• ​​Select the UltraScatterPro [S] group object in the Scene pane and run UltraScatterPro again. In the Rotation tab, change the Rotation Point from Origin to Center. Scatter again with the Surface Scatter button. 
    • ​Polylines don't show up in your render?
      • If you have the Geometry Editor Tool or the Weight Mapping Tool selected, polylines will not render. I know it sounds bizarre, but it has been declared to be "for a reason" and not a bug. Just select a different tool when rendering.

    Small spheres scattered on polylines of large sphere:

    Small spheres scattered on polylines of large sphere (large sphere hidden to show all instances):

    UltraScatterPro Scatter on Polylines Final.jpg
    2000 x 1500 - 1M
    UltraScatterPro Scatter on Polylines Final Sphere Hidden.jpg
    2000 x 1500 - 1M
    duf
    duf
    UltraScatterPro Scatter on Polylines Final.duf
    247K
    Post edited by barbult on
  • LinwellyLinwelly Posts: 4,351

    this will be nice to watch!

  • barbultbarbult Posts: 12,396
    Linwelly said:

    this will be nice to watch!

    It is fun to do. I hope you enjoy the adventure.

  • SzarkSzark Posts: 10,576

    pulls up chair and gets comfy

  • barbultbarbult Posts: 12,396
    edited January 23

    I am using Daz Studio 4.11.0.236 Public Beta.

    I decided to extend my polylines experiment by modifying some of the polylines parameters and surfaces before scattering instances. I created a cube and generated poly lines with the script. In the Parameters pane, I changed viewport and render line tessellation from 3 to 8. I added subdivision and left view and render subdivision at 1. In the Surfaces pane, I set the Line Start Width (mm) to 250 and the Line End Width (mm) to 5. This made some smooth cone shaped polylines connected at the ends to form a cube.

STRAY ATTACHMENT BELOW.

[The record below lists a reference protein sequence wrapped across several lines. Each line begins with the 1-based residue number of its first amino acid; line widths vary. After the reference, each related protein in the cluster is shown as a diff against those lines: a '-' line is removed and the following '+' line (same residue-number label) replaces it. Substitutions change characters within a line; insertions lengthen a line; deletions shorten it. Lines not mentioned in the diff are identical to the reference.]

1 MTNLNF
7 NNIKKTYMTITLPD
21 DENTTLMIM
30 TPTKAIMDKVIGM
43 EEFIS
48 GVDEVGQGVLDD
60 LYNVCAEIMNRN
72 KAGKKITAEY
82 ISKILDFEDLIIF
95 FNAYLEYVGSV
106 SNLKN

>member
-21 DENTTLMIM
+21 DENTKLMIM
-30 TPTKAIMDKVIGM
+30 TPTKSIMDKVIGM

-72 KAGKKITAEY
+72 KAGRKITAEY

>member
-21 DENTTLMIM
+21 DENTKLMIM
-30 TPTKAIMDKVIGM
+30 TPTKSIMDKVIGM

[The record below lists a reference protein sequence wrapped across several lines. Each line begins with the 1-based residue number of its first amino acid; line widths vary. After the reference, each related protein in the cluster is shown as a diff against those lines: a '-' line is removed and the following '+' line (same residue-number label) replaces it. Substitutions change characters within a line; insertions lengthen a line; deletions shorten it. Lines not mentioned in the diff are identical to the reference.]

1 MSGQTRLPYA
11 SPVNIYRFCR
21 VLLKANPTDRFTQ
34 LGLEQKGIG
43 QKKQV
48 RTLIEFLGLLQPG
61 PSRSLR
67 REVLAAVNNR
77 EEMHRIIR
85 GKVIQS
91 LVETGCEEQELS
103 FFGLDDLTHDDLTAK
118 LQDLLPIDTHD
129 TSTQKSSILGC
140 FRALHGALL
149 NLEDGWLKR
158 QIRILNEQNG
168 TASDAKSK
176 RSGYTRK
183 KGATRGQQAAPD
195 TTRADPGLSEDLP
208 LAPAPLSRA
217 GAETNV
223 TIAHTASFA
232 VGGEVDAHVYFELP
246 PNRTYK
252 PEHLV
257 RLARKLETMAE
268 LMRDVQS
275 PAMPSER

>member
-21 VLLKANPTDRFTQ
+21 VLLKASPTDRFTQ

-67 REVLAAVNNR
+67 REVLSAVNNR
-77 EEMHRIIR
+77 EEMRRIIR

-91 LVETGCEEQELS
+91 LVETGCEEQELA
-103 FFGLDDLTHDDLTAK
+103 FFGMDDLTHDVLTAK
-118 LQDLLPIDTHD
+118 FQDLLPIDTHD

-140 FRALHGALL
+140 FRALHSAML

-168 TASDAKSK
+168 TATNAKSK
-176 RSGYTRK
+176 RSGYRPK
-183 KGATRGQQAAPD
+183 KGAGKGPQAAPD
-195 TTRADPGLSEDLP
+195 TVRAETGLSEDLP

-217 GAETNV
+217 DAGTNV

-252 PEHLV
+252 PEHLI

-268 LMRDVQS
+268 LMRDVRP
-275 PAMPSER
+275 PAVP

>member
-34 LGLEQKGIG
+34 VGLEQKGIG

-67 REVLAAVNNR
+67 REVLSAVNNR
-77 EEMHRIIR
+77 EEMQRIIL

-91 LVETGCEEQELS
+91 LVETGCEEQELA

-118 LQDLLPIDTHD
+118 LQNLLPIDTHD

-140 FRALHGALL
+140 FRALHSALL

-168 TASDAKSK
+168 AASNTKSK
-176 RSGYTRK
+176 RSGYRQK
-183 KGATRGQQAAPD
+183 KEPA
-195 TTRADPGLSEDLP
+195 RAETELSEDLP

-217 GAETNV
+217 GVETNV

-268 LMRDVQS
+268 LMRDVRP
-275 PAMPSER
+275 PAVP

I scattered a group of 3 gray spheres. I chose 50000 instances and did not set a limit on spacing; I let them overlap. For the rotation I selected Rotation Point = Origin and Alignment = Surface normal. This put all instances around the outside of the polylines.

    After rendering, I saw that the Auto ground level of the Render Settings put some of the instances below "ground". Evidently Auto ground doesn't take instances into account???? (This calls for a more detailed experiment to investigate this further.) So, I parented the Cube Polylines oibject to the Cube object and moved the cube up on the Y axis by a value of 20. That brought everything above ground when I rendered again.

    Some observations:

    1. Polylines are hollow.
    2. Polylines are evidently not UV mapped.
    3. Iray render settings Auto ground doesn't seem to adjust for instances; some instances rendered underground on my first try.

    The scene file is attached.

    Polylines before UltraScatterPro:

    Polylines with scattered spheres:

    Cube Polylines subD Before Scattering.jpg
    2000 x 2000 - 960K
    UltraScatterPro Scatter on Cube Polylines subD.jpg